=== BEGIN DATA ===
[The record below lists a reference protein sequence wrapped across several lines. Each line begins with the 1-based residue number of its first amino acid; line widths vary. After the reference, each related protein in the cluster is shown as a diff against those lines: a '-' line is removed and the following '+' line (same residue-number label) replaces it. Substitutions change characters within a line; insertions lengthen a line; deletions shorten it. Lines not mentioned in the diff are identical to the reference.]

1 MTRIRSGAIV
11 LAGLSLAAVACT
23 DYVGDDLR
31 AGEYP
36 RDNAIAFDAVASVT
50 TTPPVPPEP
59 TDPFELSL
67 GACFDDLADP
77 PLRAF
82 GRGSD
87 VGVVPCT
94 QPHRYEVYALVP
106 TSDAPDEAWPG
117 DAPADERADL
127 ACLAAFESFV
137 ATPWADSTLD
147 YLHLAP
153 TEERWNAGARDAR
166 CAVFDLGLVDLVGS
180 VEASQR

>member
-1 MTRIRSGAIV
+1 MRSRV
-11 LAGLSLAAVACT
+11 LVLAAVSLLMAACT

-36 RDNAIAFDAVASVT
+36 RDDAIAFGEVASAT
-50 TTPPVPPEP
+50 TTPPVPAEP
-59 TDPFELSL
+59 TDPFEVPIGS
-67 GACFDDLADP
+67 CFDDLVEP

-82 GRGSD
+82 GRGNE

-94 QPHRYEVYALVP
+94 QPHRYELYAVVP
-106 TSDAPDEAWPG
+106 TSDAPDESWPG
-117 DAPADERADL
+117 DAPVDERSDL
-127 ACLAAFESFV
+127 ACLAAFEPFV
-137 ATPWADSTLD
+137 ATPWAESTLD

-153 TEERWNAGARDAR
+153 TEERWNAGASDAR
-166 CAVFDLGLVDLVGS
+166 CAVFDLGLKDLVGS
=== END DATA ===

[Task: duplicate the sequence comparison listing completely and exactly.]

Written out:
[The record below lists a reference protein sequence wrapped across several lines. Each line begins with the 1-based residue number of its first amino acid; line widths vary. After the reference, each related protein in the cluster is shown as a diff against those lines: a '-' line is removed and the following '+' line (same residue-number label) replaces it. Substitutions change characters within a line; insertions lengthen a line; deletions shorten it. Lines not mentioned in the diff are identical to the reference.]

1 MTRIRSGAIV
11 LAGLSLAAVACT
23 DYVGDDLR
31 AGEYP
36 RDNAIAFDAVASVT
50 TTPPVPPEP
59 TDPFELSL
67 GACFDDLADP
77 PLRAF
82 GRGSD
87 VGVVPCT
94 QPHRYEVYALVP
106 TSDAPDEAWPG
117 DAPADERADL
127 ACLAAFESFV
137 ATPWADSTLD
147 YLHLAP
153 TEERWNAGARDAR
166 CAVFDLGLVDLVGS
180 VEASQR

>member
-1 MTRIRSGAIV
+1 MRSRV
-11 LAGLSLAAVACT
+11 LVLAAVSLLMAACT

-36 RDNAIAFDAVASVT
+36 RDDAIAFGEVASAT
-50 TTPPVPPEP
+50 TTPPVPAEP
-59 TDPFELSL
+59 TDPFEVPIGS
-67 GACFDDLADP
+67 CFDDLVEP

-82 GRGSD
+82 GRGNE

-94 QPHRYEVYALVP
+94 QPHRYELYAVVP
-106 TSDAPDEAWPG
+106 TSDAPDESWPG
-117 DAPADERADL
+117 DAPVDERSDL
-127 ACLAAFESFV
+127 ACLAAFEPFV
-137 ATPWADSTLD
+137 ATPWAESTLD

-153 TEERWNAGARDAR
+153 TEERWNAGASDAR
-166 CAVFDLGLVDLVGS
+166 CAVFDLGLKDLVGS